• Zach Paone

Roadblocks: Transportation and Homelessness

A dead battery. A flat tire. An unwelcome surprise during a state inspection. Whatever the cause, we have all had a moment in our lives when the wheels were supposed to spin really fast and take us somewhere, but instead we were stuck. It’s not a good feeling.


Now imagine that feeling stretching out for more than the hour or two it takes for a ride to come or the tow-truck to arrive. Imagine if you had less of a “car problem” and more of “getting around” problem. What if, all of a sudden, “But, how will I get there?” became your response to every proposed opportunity–a job interview or the first day of work; the first day of class or your final exam. Think about all of the important places you drove one time to get to where you are now; how different would your life now be if you weren’t able to get there?


This issue is on our minds a lot at Stepping Stones. Roughly two thirds of the youth we serve do not yet have a driver’s license, let alone a vehicle of their own. When there are already so many barriers for housing, it is heart-wrenching to see our youth pass up a housing opportunity in a surrounding town like Milford because the available property is too remote for a non-driving person.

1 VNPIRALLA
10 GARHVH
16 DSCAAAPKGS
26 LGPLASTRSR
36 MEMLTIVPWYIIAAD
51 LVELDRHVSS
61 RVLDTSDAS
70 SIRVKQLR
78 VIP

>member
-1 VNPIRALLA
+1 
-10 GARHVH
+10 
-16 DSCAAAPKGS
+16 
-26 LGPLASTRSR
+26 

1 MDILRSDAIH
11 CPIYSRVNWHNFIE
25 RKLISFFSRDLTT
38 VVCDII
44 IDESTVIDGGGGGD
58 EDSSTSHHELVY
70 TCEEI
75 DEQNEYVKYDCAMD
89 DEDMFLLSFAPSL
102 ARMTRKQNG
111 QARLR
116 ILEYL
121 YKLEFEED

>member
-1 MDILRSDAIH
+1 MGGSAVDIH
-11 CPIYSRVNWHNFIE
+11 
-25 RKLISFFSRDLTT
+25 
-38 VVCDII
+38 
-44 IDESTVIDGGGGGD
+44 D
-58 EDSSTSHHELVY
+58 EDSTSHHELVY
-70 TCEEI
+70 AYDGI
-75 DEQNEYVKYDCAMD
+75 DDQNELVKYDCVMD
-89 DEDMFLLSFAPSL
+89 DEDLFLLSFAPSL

When someone does not have a reliable place to stay, it is easy to see why long term goals fall by the wayside, such as applying for jobs and housing. This goes double for putting in the long hours of driving practice. Anyone who has ever said “I’ll figure it out” but had no clear-cut action plan in place can relate, but what many people have are resources–a car, a house, supportive family and friends–who act as a safety net to make sure we get to our next destination okay.



Our dream at Stepping Stones is that everyone we serve eventually achieves their goals, and one of the first steps is giving them the tools to successfully and safely get to their destinations. Our existing services already offer rides and bus passes, but since our main mission is self-sufficiency, we are hoping to enroll our youth in driving instruction. Not all of our clients have a reliable, experienced driver in their life to help them complete the practice hours that will ensure they are safe on the road, so we are hoping to obtain a vehicle that will allow our staff and volunteers to provide guidance from the passenger seat.


So if you see a car driving aimlessly around the Millyard with a young driver and a member of our staff, please be kind and know that someone is on their way to fitting in with the rest of New Hampshire’s drivers.




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